The Bluetooth Special Interest Group (SIG) has officially adopted version five of the popular wireless data transmission protocol as a standard for its members.
Bluetooth 5 was mooted as an upgrade to the current version - 4.2 - around a year ago, specifically focussing on internet of things applications and functionality.
It retains the low energy needs of Bluetooth 4.2 while doubling the maximum available bandwdith to 2Mbps.
Although Bluetooth is perceived as a short-range communications protocol, version five of the specification doubles the signal distance. Depending on the power class used, Bluetooth 5-equipped devices can transmit up to 100 milliwatts of output power, providing a reach of hundreds of metres, according to the SIG.
The broadcasting channel in Bluetooth 5 now supports larger, 255-byte packages, up from 31. There is also the capability to offload advertising data to up to 37 channels instead of three. These new features are designed to be used in Bluetooth beacons, allowing developers to create richer connectionless solutions.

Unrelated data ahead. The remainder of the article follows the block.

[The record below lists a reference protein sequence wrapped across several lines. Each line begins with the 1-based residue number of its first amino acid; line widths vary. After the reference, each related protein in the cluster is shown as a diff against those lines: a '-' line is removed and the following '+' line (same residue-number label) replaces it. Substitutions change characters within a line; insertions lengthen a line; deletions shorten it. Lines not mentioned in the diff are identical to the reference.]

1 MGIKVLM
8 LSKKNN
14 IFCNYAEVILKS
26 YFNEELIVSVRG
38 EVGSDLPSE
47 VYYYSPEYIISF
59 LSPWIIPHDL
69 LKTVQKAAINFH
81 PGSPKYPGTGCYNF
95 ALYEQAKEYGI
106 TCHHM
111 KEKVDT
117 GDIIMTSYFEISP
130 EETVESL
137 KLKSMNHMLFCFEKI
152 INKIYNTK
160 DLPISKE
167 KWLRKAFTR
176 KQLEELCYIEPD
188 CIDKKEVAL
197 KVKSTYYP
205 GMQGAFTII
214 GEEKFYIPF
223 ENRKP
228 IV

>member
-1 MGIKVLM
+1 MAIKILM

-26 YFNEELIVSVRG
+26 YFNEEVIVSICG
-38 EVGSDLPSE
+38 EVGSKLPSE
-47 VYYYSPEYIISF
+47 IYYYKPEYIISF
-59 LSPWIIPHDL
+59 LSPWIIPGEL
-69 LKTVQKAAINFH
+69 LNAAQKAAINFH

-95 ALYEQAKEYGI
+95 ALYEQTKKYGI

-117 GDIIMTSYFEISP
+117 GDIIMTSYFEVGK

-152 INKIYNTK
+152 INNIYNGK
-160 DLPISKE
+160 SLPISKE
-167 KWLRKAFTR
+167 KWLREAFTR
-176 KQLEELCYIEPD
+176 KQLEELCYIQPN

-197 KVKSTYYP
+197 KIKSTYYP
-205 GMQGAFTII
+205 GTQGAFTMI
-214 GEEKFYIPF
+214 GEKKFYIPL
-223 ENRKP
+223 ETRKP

As Bluetooth runs in the - increasingly congested - unlicensed 2.4 GHz frequency band used by wifi, cordless phones and other devices, version five comes with a slot availability mask feature that can detect interference on neighbouring bands from mobile phone and industrial controller radios, and prevent it.
Devices using the latest Bluetooth protocol will start to appear from early next year, but manufacturers are asked not to brand them with specification version numbers, so as not to confuse consumers.
The new Bluetooth version is backwards compatible with earlier variants beginning with 1.1, the SIG said.